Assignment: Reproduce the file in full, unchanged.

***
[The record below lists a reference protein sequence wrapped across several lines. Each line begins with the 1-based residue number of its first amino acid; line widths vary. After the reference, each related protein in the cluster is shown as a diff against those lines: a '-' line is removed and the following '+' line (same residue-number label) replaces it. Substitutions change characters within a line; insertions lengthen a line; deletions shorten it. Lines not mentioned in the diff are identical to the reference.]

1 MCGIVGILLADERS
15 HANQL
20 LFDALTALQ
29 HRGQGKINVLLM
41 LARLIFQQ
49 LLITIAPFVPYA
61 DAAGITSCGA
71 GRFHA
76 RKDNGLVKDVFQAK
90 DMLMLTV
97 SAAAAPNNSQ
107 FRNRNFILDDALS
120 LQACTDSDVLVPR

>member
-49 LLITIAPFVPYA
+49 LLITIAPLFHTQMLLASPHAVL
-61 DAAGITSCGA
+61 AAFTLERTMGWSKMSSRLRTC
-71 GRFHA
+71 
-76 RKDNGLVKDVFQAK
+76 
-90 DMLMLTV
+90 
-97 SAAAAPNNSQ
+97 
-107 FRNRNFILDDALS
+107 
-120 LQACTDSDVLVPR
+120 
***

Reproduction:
[The record below lists a reference protein sequence wrapped across several lines. Each line begins with the 1-based residue number of its first amino acid; line widths vary. After the reference, each related protein in the cluster is shown as a diff against those lines: a '-' line is removed and the following '+' line (same residue-number label) replaces it. Substitutions change characters within a line; insertions lengthen a line; deletions shorten it. Lines not mentioned in the diff are identical to the reference.]

1 MCGIVGILLADERS
15 HANQL
20 LFDALTALQ
29 HRGQGKINVLLM
41 LARLIFQQ
49 LLITIAPFVPYA
61 DAAGITSCGA
71 GRFHA
76 RKDNGLVKDVFQAK
90 DMLMLTV
97 SAAAAPNNSQ
107 FRNRNFILDDALS
120 LQACTDSDVLVPR

>member
-49 LLITIAPFVPYA
+49 LLITIAPLFHTQMLLASPHAVL
-61 DAAGITSCGA
+61 AAFTLERTMGWSKMSSRLRTC
-71 GRFHA
+71 
-76 RKDNGLVKDVFQAK
+76 
-90 DMLMLTV
+90 
-97 SAAAAPNNSQ
+97 
-107 FRNRNFILDDALS
+107 
-120 LQACTDSDVLVPR
+120 